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Linear transformation $\varphi$ in the basis $\mathbf{e}_1,\mathbf{e}_2,\mathbf{e}_3,\mathbf{e}_4$

Has matrix:

$$A = \begin{pmatrix} 1 & 2 &0 & 1 \\ 3 & 0 & -1 & 2 \\ 2 & 5 & 3 & 1 \\ 1 & 2 & 1 & 3\end{pmatrix}$$

Find matrix of this linear transformation in the basis of $\mathbf{e}_1,\mathbf{e}_2,\mathbf{e}_3,\mathbf{e}_4$

(I do not know why the same basis is given, but anyway I had different answer.)


What I know now:

It is well known that matrix in a new basis can be found by the formula:

$$A' = T^{-1} \cdot A \cdot T$$

I am a bit confused what is $T$ here?

I wrote $T$ like this:

$$T = \begin{pmatrix}1 & 0 & 0 & 0 \\ 0 & 1 & 0 & 0 \\ 0 & 0 & 1 & 0 \\ 0 &0 & 0 & 1\end{pmatrix}$$

But it does not seem to be correct,because as a result I got wrong answer.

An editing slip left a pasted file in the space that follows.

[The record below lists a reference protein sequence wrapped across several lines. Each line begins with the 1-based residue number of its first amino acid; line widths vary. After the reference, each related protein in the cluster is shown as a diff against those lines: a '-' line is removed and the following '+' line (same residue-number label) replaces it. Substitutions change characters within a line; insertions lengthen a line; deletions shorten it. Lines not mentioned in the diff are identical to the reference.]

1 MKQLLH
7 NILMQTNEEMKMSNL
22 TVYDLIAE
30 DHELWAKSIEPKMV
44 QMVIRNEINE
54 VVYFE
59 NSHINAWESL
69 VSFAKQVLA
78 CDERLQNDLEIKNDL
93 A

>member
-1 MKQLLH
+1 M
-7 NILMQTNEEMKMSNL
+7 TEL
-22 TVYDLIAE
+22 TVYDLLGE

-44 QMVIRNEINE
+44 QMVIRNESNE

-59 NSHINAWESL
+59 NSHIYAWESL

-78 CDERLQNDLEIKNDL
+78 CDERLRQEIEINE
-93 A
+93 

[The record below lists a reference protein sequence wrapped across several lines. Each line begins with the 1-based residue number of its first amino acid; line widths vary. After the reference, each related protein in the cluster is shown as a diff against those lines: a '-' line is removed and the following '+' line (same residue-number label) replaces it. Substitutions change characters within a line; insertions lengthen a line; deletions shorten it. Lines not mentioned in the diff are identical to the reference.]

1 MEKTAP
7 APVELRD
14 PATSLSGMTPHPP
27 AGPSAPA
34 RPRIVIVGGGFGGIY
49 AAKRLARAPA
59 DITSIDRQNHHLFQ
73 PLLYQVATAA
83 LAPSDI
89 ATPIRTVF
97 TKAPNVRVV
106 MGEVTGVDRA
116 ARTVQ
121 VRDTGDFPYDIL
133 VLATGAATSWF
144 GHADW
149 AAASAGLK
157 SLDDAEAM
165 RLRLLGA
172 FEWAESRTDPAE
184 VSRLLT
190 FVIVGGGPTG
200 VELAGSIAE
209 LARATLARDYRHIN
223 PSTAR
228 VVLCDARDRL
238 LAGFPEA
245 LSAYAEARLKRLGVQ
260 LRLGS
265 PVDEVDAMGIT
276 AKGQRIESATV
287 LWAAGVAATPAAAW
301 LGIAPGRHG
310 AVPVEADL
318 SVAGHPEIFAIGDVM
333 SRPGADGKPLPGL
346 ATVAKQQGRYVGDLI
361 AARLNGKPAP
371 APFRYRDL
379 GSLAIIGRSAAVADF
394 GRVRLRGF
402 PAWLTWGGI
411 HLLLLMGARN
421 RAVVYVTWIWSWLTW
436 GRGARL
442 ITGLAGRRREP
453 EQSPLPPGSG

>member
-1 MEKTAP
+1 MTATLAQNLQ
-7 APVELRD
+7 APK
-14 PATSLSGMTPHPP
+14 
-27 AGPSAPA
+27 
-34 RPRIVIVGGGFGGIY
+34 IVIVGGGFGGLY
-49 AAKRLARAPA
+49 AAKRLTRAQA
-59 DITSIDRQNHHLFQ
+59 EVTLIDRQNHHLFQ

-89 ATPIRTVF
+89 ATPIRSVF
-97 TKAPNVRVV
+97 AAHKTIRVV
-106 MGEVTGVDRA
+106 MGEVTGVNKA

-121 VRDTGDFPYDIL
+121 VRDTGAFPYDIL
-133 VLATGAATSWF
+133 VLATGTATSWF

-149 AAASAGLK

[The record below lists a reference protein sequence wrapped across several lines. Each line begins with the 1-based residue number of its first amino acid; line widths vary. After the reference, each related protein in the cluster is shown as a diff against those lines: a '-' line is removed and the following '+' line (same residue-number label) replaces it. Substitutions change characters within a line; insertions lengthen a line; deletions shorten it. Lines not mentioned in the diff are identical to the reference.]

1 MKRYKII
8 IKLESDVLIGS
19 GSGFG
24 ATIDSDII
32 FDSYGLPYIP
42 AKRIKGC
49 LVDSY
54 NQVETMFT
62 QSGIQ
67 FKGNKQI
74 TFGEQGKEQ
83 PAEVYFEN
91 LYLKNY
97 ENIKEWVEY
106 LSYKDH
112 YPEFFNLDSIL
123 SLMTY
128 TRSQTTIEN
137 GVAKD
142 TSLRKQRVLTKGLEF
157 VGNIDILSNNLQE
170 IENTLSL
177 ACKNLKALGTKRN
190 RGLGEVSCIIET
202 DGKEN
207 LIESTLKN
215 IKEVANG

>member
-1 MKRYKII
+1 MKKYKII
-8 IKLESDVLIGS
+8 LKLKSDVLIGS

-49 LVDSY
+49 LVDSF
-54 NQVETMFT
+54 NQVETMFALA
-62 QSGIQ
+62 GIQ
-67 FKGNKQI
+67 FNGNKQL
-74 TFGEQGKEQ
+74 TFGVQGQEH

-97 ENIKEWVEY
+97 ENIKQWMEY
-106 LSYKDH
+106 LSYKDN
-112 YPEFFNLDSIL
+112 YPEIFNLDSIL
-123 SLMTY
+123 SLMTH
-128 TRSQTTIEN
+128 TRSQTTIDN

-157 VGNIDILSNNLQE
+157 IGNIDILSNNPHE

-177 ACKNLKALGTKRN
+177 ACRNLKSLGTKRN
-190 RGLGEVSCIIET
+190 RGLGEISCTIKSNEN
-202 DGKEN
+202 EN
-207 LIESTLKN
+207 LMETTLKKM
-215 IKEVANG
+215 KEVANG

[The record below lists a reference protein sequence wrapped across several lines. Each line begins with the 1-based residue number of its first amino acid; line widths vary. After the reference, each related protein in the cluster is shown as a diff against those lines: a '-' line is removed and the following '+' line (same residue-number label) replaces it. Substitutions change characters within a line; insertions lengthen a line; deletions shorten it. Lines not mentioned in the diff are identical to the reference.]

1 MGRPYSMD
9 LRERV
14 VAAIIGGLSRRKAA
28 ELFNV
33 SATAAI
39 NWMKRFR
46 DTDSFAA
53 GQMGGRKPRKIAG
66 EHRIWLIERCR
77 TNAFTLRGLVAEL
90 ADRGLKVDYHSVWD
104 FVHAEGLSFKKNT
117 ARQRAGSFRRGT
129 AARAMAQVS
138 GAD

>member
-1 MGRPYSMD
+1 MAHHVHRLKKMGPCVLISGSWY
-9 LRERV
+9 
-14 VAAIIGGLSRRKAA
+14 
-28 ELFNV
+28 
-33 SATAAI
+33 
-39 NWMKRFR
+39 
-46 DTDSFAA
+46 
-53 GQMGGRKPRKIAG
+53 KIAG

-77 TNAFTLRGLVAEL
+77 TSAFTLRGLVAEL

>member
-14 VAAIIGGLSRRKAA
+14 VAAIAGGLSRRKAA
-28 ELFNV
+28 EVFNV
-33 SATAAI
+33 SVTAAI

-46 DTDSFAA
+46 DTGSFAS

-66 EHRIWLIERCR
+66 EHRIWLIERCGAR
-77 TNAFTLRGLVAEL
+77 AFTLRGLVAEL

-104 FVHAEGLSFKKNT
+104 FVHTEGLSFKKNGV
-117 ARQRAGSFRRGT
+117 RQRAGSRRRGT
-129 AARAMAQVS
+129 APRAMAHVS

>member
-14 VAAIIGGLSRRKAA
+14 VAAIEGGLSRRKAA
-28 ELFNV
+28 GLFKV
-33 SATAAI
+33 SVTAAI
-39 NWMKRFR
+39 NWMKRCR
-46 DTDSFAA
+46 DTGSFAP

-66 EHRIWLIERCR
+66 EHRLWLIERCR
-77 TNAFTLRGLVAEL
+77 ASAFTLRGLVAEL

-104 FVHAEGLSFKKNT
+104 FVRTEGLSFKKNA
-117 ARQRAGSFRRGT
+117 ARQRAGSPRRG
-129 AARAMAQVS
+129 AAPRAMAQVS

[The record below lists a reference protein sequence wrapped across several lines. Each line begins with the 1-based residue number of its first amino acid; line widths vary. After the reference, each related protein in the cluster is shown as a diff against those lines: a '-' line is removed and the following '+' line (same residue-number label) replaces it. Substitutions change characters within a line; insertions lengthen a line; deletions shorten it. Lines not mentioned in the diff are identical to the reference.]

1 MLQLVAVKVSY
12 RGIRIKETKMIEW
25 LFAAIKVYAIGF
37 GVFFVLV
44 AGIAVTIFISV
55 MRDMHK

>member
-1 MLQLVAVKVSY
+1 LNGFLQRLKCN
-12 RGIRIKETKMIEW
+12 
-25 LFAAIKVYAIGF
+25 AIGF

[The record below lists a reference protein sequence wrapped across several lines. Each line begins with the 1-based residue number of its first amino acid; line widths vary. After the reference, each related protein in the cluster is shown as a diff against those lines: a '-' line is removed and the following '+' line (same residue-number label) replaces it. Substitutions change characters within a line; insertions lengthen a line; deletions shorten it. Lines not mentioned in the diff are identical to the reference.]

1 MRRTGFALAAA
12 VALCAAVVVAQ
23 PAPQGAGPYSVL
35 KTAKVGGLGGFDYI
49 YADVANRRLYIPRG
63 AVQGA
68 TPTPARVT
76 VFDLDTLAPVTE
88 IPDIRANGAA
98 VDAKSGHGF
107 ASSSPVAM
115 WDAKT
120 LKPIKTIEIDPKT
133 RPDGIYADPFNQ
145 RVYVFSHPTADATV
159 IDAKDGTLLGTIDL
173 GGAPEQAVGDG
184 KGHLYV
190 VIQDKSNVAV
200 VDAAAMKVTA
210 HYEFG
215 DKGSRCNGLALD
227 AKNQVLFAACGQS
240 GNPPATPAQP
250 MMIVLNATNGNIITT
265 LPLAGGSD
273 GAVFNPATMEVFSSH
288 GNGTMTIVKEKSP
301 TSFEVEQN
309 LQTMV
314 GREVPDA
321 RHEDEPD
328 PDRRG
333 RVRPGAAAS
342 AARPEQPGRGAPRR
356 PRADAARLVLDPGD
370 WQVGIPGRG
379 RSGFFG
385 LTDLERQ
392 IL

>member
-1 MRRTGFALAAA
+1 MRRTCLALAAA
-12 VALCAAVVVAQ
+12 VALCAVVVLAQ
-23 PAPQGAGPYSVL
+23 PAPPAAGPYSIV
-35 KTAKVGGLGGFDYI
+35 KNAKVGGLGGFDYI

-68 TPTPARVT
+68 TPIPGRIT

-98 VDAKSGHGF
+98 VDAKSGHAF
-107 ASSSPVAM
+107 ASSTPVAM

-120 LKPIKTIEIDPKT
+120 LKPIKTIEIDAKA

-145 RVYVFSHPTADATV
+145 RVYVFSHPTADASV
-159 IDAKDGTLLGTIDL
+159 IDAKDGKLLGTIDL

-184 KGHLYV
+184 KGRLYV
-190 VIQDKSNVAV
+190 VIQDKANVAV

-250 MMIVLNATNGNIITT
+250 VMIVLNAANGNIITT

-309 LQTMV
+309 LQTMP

Should I just put new basis as $T$ each time, or write $T=(\textbf{old basis}|\textbf{new basis})$ and find $T$ as the Transformation matrix using gaussian elimination?

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1 Answer 1

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You gave the right formula yourself. And if they ask to calculate it in the same basis then the transformation matrix is indeed the identity matrix.

So there two possibilities. Or you made a mistake during your calculation or they made a mistake with the new basis.

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  • $\begingroup$ The main question in my head is how $T$ should be handled? should I just put new basis into $T$ or find $T$ as a Transformation matrix like: $T = (\textbf{old basis} | \textbf{new basis})$ and apply gaussian elimination? $\endgroup$
    – M.Mass
    Jun 4, 2017 at 18:02
  • $\begingroup$ T should indeed be the transformation matrix of the old to the new basis. So the element $T_{ij}$ should be the expansion coefficient of the new basis vector $e_i'$ with respect to the old vector $e_j$. $\endgroup$
    – NDewolf
    Jun 4, 2017 at 18:29

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